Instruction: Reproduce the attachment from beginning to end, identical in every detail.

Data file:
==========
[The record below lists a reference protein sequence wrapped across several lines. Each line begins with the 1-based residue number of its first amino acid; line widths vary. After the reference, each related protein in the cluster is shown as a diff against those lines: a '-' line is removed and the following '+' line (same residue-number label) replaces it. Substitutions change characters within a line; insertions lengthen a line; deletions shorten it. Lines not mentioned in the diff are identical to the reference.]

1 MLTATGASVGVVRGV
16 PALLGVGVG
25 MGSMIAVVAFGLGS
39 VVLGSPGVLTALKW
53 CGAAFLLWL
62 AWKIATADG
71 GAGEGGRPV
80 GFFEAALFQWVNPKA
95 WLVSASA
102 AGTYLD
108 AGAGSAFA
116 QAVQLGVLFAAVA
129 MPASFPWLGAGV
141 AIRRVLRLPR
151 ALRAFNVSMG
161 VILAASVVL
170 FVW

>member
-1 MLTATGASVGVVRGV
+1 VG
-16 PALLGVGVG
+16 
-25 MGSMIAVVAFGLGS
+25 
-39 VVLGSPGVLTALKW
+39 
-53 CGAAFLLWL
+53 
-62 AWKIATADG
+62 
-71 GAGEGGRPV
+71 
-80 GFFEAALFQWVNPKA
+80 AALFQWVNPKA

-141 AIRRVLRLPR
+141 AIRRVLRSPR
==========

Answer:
[The record below lists a reference protein sequence wrapped across several lines. Each line begins with the 1-based residue number of its first amino acid; line widths vary. After the reference, each related protein in the cluster is shown as a diff against those lines: a '-' line is removed and the following '+' line (same residue-number label) replaces it. Substitutions change characters within a line; insertions lengthen a line; deletions shorten it. Lines not mentioned in the diff are identical to the reference.]

1 MLTATGASVGVVRGV
16 PALLGVGVG
25 MGSMIAVVAFGLGS
39 VVLGSPGVLTALKW
53 CGAAFLLWL
62 AWKIATADG
71 GAGEGGRPV
80 GFFEAALFQWVNPKA
95 WLVSASA
102 AGTYLD
108 AGAGSAFA
116 QAVQLGVLFAAVA
129 MPASFPWLGAGV
141 AIRRVLRLPR
151 ALRAFNVSMG
161 VILAASVVL
170 FVW

>member
-1 MLTATGASVGVVRGV
+1 VG
-16 PALLGVGVG
+16 
-25 MGSMIAVVAFGLGS
+25 
-39 VVLGSPGVLTALKW
+39 
-53 CGAAFLLWL
+53 
-62 AWKIATADG
+62 
-71 GAGEGGRPV
+71 
-80 GFFEAALFQWVNPKA
+80 AALFQWVNPKA

-141 AIRRVLRLPR
+141 AIRRVLRSPR